Much of broadcasting success has to do with audience segmentation. To segment effectively, you must organize by factors like where they opted in from, their purchase history, and what links they’ve clicked on in the past. 

You also need to filter down based on recent engagement levels. For this, you can use data such as opens, clicks, purchases, or website visits from recent history. Filtering down based on engagement is one of the fastest ways to signal to email providers like Google, Yahoo, or Microsoft that you are focused on the quality of your subscribers. It also shows that you are delivering the content your subscribers desire.

This combination of factors — recency of engagement, recent interaction,  and opt-in source — is going to yield much higher engagement rates from a percentage standpoint. This will signal to ISPs that you are a high-quality sender, elevating your sender domain reputation and improving future inbox placement rates.

This improved placement has a counterintuitive result; sending to fewer (yet more relevant subscribers) will actually yield a net increase in total opens and total clicks, not just from a percentage standpoint over time.

In short — sending to fewer people, while reducing the number of emails you send, will actually yield superior results, in terms of conversion rates. Everything else being equal, sending fewer emails should actually result in more conversions and increased revenues.


Email Campaigns Need Strategy, too

Email campaigns refer to a series of emails sent over a period of time with a specific goal in mind. 

How well they perform depends on how carefully you designed each campaign. We’re going to let you in on how the pros approach this bit.

Creating a Strategy for Your Campaigns

Some campaigns are more strategic and structured, often involving multiple emails to nurture leads, engage subscribers, or drive conversions. These campaigns are typically automated (but can be manual) and are designed to guide recipients through a customer journey

When you send campaigns, you set a precedent for what subscribers can expect from you in the future. You can also create automated experiences based on actual subscriber engagement — this helps quickly weed out unengaged recipients.

Campaigns should be delivering on a specific promise towards a specific outcome. Everything you send within a campaign should in some way, shape, or form support this journey for the subscriber.

You must create automation flows to rapidly unsubscribe unengaged subscribers who don’t open and click your campaign emails after a few emails are sent. This is a great way to significantly increase the quality of your list, boost your domain reputation, and reduce wasted resources.

Secondarily, you can use campaigns to deliver “just in time” experiences to any subscriber who takes certain actions, like clicking links. You can identify them as “high intent” and plan campaigns to target this segment. This way, you can deliver your pitch to those who are most interested and there’s a chance they will take explicit actions, signaling they want to know more.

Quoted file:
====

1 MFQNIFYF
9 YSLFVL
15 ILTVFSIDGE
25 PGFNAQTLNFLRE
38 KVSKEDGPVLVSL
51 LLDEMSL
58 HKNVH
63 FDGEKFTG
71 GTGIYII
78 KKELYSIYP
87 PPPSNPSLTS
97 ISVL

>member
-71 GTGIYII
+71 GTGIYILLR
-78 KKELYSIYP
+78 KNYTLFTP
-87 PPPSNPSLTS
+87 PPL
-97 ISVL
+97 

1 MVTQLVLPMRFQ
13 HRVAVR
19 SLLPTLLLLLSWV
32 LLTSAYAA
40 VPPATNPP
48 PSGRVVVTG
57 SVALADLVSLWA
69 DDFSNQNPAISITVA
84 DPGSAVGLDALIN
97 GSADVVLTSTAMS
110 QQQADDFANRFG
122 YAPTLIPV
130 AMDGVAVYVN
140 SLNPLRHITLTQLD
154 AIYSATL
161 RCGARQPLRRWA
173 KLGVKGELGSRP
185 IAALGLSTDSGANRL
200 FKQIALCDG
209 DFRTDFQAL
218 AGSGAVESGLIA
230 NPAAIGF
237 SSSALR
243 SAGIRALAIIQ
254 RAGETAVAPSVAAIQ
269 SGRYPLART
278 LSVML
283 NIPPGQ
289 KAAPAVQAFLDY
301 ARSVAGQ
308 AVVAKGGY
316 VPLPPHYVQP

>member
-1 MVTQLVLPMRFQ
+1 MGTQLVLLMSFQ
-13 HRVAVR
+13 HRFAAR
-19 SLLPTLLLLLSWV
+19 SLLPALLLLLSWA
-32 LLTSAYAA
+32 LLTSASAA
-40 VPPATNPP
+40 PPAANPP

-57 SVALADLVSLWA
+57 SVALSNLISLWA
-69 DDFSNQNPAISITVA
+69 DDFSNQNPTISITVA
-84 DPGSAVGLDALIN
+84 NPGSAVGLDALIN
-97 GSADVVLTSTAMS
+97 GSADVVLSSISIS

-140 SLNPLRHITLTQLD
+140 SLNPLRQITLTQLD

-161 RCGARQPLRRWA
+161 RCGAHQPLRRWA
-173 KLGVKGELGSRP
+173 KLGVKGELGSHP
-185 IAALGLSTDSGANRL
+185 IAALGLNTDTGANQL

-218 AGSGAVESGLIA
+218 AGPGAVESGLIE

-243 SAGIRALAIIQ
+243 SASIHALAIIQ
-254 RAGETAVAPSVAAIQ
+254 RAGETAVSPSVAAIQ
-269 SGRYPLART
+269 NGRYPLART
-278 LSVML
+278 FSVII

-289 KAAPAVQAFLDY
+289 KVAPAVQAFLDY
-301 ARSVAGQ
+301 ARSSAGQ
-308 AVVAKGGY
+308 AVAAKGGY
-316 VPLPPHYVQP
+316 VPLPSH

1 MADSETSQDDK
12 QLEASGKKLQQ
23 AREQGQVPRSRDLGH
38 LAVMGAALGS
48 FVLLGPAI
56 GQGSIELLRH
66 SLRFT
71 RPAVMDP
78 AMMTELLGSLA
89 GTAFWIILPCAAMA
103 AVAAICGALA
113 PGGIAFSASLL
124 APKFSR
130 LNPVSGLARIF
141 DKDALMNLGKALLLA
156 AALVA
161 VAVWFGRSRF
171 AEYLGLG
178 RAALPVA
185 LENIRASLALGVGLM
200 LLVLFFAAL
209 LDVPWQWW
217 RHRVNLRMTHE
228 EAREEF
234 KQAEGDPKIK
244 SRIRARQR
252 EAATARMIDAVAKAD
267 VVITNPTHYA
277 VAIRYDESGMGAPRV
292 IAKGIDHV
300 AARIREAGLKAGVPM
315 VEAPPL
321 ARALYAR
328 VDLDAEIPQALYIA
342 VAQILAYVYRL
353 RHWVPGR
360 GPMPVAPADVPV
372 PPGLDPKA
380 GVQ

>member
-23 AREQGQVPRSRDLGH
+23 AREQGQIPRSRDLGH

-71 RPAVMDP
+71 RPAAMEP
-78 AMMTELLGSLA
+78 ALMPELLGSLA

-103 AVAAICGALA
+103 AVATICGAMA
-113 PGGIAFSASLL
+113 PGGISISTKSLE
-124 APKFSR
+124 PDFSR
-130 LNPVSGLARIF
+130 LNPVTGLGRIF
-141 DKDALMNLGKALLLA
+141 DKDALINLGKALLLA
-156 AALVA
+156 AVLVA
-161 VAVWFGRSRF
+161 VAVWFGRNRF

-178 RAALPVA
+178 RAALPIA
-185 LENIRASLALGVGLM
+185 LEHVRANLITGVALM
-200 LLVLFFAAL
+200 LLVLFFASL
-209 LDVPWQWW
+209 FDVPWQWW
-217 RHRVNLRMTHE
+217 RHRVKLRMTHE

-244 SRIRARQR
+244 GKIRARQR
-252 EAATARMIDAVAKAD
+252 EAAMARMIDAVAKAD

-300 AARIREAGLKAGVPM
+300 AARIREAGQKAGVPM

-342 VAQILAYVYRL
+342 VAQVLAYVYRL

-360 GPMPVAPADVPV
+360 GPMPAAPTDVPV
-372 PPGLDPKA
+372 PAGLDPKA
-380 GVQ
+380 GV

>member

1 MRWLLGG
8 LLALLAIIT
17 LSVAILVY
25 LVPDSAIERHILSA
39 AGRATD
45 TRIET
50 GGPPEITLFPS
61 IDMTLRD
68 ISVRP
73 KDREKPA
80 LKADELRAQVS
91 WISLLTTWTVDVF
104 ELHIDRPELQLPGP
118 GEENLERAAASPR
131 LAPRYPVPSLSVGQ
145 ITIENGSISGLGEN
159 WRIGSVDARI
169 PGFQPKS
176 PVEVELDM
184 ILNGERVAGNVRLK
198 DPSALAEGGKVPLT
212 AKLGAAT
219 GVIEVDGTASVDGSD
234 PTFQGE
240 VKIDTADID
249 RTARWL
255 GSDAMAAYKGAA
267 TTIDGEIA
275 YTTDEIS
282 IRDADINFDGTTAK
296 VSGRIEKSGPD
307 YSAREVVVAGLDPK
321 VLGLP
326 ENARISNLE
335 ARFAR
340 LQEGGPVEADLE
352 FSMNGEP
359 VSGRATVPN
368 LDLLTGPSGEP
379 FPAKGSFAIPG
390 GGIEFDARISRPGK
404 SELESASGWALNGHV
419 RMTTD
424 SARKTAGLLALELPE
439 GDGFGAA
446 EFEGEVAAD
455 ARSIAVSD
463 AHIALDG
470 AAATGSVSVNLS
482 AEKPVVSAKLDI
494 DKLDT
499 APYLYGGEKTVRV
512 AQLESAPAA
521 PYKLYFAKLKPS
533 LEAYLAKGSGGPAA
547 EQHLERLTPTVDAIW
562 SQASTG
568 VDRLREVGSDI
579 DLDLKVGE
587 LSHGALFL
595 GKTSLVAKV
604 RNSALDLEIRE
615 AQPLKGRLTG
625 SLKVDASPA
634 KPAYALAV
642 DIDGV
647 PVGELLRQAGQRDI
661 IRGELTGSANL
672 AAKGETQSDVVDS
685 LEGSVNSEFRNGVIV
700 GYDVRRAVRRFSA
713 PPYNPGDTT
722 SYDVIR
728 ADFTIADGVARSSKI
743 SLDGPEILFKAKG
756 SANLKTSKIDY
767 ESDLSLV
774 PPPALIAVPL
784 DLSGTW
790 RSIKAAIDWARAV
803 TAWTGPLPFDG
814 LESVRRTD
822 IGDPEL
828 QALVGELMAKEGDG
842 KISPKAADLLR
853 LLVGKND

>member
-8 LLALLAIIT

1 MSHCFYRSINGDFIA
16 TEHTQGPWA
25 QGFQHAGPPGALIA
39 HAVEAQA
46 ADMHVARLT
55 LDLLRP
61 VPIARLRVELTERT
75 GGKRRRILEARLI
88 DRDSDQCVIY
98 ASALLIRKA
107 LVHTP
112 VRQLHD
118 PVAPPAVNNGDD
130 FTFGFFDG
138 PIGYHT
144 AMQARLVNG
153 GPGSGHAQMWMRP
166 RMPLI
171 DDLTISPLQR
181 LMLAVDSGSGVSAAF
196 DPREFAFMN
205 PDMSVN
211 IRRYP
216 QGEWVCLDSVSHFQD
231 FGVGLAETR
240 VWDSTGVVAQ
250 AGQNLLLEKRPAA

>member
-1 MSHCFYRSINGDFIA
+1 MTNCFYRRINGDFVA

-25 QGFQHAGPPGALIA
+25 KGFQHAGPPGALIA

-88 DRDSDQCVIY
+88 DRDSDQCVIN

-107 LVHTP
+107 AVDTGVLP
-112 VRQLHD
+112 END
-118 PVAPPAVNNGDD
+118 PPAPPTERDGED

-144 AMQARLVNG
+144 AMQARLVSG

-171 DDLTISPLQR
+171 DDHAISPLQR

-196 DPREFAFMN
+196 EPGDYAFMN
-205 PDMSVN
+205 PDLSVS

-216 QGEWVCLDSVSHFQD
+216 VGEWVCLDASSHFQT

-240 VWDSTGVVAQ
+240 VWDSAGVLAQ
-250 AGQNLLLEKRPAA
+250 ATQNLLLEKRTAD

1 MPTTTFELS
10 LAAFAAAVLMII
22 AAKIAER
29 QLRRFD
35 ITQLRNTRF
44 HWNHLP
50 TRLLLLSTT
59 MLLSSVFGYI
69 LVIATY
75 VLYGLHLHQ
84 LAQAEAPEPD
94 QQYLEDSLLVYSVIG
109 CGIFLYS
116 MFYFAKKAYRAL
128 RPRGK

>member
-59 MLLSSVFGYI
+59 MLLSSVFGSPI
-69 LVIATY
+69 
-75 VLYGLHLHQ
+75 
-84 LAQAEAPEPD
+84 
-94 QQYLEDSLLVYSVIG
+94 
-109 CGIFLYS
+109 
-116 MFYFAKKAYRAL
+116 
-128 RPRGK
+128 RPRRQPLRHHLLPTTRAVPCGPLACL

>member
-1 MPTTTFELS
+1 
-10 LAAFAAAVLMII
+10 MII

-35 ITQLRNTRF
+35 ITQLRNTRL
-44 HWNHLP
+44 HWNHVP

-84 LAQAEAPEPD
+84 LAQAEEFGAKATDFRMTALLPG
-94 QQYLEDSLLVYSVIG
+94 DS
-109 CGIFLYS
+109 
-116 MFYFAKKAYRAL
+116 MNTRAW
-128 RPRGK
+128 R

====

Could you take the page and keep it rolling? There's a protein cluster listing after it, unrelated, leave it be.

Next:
When designing campaigns this way, you drastically reduce your risk of spam complaints. 

Campaign strategy is clearly different from broadcast email strategy, where you pitch to every subscriber. Instead, use broadcast emails as a ‘filter’ to see who engages, and then use a combination of campaigns and intelligent automation flows to follow up with subscribers who have high intent.

Interesting how strategy dictates your deliverability, right? All you need now is to understand the technical setup — the final pillar.


The Third Pillar of Email Deliverability: Technical Setup

As email evolved, so did spam. Since the volume of spam and other fraudulent email has gone up, security measures have improved and there are numerous steps email marketers have to take to ensure their email marketing setup is correctly configured.

This pillar can be broken up into 3 sections:

  1. Implementation of authentication protocols, 
  2. Using SSL/TLS,
  3. Warming up your domain.

The most important one is the correct configuration of protocols that use your domain’s DNS records to verify the legitimacy of an email and its sender. 


Authentication Protocols: Essential for Good Deliverability

As email became a primary communication tool globally, it also became a target for malicious actors who exploited its initially trust-based system. Such individuals could easily spoof email addresses by impersonating users or domains to send fraudulent messages. 

To address these security issues, authentication protocols were created.

What do SPF, DKIM, DMARC, and BIMI do?

First, let’s understand the role played by each protocol:

ProtocolPurposeHow it functions
SPFTo prevent sender address forgery by verifying sender IP addresses.SPF records specify which IP addresses are allowed to send mail for that domain. 
DKIMTo ensure the content of the emails remains unchanged from sender to recipient.DKIM provides a digital signature that verifies the content has not been tampered with during transit. 
DMARCIt allows domain owners to protect their domain from unauthorized use.DMARC has a reporting function that sends authentication data to the sender.